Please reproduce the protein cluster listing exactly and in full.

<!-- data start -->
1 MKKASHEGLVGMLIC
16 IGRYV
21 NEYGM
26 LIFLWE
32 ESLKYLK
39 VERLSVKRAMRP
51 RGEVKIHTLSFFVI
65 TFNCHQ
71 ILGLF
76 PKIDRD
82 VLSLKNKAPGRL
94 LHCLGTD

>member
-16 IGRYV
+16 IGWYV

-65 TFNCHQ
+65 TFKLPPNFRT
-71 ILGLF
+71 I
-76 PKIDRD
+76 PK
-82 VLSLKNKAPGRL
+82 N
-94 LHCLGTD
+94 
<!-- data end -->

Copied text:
1 MKKASHEGLVGMLIC
16 IGRYV
21 NEYGM
26 LIFLWE
32 ESLKYLK
39 VERLSVKRAMRP
51 RGEVKIHTLSFFVI
65 TFNCHQ
71 ILGLF
76 PKIDRD
82 VLSLKNKAPGRL
94 LHCLGTD

>member
-16 IGRYV
+16 IGWYV

-65 TFNCHQ
+65 TFKLPPNFRT
-71 ILGLF
+71 I
-76 PKIDRD
+76 PK
-82 VLSLKNKAPGRL
+82 N
-94 LHCLGTD
+94 